5 Replies to “New study finds that mice agree with humans – rice cakes taste like shit”

  1. Well, that study has now been reviewed. By you, Dr. Sekula. Hopefully the experimenters will learn from this review, and improve the methodology of their next experiment. That’s how science is supposed to work, isn’t it?

    Of course, publishing results before a peer review is not the right thing to do. But thinking of the entire sequence of badly constructed experiment, erroneous conclusions, and inaccurate publicity as a teaching moment can certainly improve the students’ education as scientists.

    –Bob, who happens to like rice cakes just fine (but not as much as Oreo cookies).

  2. A blog is not scientific peer review; I am not a research psychologist, and the only fair scientific assessment of their work at the peer level would be by published, trained, and practicing research psychologists, biochemists, etc. However, as a teacher and practitioner of the scientific method, I can certainly assess the reported methods and whether or not the conclusions suit the data gathered. From a purely pedagogical point of view, the conclusions drawn from the experiment overreach the data gathered. As a person who does some work at the interface of science and policy, and works with communicators to facilitate the communication of science, I can definitely state that the public affairs folks at Conn College vastly overstepped the bounds of good journalism when reporting the results of this study. And I can definitely state that the science reporting in the media at large is deficient in its ability to determine what is good science and what is nonsense, as revealed by the small media circus yesterday. If anything, the publicity of this study says more about the sorry state of U.S. science reporting than it does the work these students actually did.

  3. While I agree that the behavioral part of the experiment and the discussion of addiction are very poor I feel like you’re jumped to negative conclusions about the blinding of the experiment. It doesn’t make much sense to criticize them for not blinding the experiment on the basis that a bunch of pop-new sources didn’t feel the need to mention it. Drawing conclusion from ignorance is just a way to make yourself angry.

    What the pop-news is missing that is really damning to what the experimenters say is that addiction is still a wide open field in a lot of ways (the largest recent review on addiction noted that its still a struggle to find an agreeable definition of addiction in which we can’t say “MLK was addicted to marching” or an equally unacceptable conclusion). There are cognitive and even econometric models of addiction that make very little sense to apply to rats, for example, which make it hard to say that any rat experiment could show human-like addiction. Biomarkers have an appeal but honestly I don’t see them as catchall solution to this kind of thing since the premise that addiction is some kind of discrete neurological event is fairly absurd.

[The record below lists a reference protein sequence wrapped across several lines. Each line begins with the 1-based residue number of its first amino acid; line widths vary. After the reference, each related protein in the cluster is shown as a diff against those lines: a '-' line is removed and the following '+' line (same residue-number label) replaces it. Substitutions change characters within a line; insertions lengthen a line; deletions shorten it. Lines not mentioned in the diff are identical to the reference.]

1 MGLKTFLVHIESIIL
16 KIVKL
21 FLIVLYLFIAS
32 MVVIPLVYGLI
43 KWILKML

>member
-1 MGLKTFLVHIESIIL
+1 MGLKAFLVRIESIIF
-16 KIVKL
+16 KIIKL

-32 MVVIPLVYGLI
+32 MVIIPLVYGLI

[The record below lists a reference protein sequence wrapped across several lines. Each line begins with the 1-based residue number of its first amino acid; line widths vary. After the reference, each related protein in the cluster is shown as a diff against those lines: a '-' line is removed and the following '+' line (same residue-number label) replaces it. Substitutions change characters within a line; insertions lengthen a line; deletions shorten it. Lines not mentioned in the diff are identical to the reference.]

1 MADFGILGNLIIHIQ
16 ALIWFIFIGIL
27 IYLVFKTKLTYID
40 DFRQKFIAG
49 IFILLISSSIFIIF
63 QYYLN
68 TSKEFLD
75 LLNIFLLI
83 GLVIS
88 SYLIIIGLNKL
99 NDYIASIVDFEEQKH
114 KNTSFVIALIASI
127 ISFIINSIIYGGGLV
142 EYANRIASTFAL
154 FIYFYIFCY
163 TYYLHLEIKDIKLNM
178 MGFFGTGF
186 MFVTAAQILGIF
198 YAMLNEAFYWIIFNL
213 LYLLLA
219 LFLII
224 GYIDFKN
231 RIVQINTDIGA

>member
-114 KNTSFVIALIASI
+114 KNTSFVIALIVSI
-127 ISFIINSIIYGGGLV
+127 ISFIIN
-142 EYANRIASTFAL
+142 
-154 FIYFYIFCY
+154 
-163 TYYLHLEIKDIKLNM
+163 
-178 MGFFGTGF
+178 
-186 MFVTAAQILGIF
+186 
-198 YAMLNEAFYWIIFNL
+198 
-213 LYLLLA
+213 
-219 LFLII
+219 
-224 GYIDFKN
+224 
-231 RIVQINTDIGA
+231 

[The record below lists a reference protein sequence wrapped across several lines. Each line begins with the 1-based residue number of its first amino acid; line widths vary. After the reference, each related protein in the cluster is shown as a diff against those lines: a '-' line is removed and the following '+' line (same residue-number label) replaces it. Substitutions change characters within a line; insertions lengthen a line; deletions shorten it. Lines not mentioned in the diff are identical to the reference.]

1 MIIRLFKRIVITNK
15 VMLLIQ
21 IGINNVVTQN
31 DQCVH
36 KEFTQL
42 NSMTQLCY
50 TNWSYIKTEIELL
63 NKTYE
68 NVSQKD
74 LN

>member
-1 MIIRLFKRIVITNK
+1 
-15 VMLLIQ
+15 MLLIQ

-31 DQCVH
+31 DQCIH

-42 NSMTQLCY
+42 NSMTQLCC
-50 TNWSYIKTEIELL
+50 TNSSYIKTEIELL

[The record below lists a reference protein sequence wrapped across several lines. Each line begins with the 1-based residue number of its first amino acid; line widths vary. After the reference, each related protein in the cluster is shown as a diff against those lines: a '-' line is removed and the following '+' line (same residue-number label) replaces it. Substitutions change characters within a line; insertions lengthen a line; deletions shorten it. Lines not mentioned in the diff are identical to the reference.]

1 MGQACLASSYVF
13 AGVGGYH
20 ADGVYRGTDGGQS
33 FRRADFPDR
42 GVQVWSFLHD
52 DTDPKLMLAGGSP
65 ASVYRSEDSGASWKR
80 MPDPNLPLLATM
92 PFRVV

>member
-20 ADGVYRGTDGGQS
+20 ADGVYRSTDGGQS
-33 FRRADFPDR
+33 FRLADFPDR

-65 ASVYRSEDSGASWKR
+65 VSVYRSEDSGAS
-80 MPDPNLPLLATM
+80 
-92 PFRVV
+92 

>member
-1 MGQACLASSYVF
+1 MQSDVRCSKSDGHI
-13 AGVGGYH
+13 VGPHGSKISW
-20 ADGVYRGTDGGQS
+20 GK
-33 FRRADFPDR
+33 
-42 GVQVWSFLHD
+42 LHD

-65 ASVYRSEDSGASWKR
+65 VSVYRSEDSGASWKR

4. I drew the conclusion from blinding/not blinding from the press release from Conn College, not popular news sources. They may have blinded. They may not. The fact that it’s not mentioned is a red flag. It’s always a red flag when process is not mentioned, since science is a process – not a set of conclusions – and the only thing that matters in science to the integrity of the result is the integrity of the process.

    It always makes sense to criticize “emerging medical science” reporting for failing to indicate the quality and key methodologies of the study. Since this is unpublished, there is no way at all of assessing the study itself – one can only assess the statements made by the researchers from their own institution’s communications office. That’s is worth criticizing. Publicizing and popularizing a study without supporting documentation to allow the scientific community to assess the claim is the weakest form of science reporting and irresponsible on the part of the faculty member who was interviewed for the press release. I look forward to this actually being made public so I can actually comment on the methods; here, I can only raise the red flags that the **science press** should have raised before blindly reporting on the results.

  5. I should also note, by the way, that I actually like rice cakes. However, in a taste test, I’d take anything else over rice cakes . . . except maybe natto, rocky mountain oysters, geoduck, . . . ok, like, a whole bunch of other things that are way worse to my own psychological conditioning than rice cakes. 🙂